Wednesday, January 30, 2008

Is Creationism Scientific? A lecture given by Dr Stephen Law for the BHA Darwin Day Lecture 2003

reposted from:

Thanks to Richard Green in the HASSERS forum for refering me to this link.

Richard says "However, Stephen Law doesn't quite get to the point, and a recommend, to fill the gaps, pp 42-44 (not to mention the whole book) of "Abusing Science, The Case Against Creationism" by Philip Kitcher pub 1983.

Chris Street comments are in bright green;
highlights in yellow blockquotes.

The universe, they say, started somewhere between eight and twenty billion years ago with the Big Bang.

In the United States, over the last few decades, creationists have made terrific progress in convincing the pubic that their theory is at least as scientifically respectable as the Big Bang/Evolution alternative. Very many Americans - something approaching one hundred million Americans - now believe that creationism is true.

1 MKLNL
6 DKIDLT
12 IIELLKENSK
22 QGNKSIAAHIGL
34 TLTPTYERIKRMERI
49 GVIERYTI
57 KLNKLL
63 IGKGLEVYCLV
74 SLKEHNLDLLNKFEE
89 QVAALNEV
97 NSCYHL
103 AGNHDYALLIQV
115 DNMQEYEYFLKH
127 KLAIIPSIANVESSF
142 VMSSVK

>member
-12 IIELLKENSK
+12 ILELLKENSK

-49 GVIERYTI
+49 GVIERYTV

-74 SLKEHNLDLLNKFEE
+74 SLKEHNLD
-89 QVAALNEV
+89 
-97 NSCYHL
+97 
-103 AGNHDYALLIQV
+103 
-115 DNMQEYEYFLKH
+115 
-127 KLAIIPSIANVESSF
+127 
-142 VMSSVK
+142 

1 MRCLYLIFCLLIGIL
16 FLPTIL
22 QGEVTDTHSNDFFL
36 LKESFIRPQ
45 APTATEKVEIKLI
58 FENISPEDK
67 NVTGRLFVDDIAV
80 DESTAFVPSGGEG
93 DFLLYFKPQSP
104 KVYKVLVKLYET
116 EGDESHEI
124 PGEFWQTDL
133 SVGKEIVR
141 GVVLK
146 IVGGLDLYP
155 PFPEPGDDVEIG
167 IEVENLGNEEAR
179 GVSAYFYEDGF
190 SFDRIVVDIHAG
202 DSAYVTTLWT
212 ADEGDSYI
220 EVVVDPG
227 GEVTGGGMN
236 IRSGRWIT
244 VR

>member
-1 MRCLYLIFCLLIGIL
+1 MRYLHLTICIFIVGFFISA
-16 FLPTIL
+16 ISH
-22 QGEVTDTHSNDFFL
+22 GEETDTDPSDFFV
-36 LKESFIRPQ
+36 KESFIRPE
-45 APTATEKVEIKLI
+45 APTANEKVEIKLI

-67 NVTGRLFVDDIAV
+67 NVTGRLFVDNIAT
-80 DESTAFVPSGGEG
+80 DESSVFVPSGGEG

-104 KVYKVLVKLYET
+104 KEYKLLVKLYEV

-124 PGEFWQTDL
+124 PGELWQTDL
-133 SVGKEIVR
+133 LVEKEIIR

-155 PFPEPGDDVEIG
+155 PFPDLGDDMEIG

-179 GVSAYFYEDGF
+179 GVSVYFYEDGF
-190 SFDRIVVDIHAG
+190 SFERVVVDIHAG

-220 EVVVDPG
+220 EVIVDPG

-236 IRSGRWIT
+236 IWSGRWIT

That's right: about a third of all Americans believe that the entire universe was created just six thousand years ago with the earth looking something like Jurassic Park.

And now I come to the most astonishing fact of all. Not only do huge numbers believe in creationism, they also believe that creationism is just as scientifically respectable as the orthodox Big Bang/evolution theory .

That's right: they believe that creationism is good science.

Indeed, in many American schools, creationism is taught alongside or even instead of the theory of evolution as good science.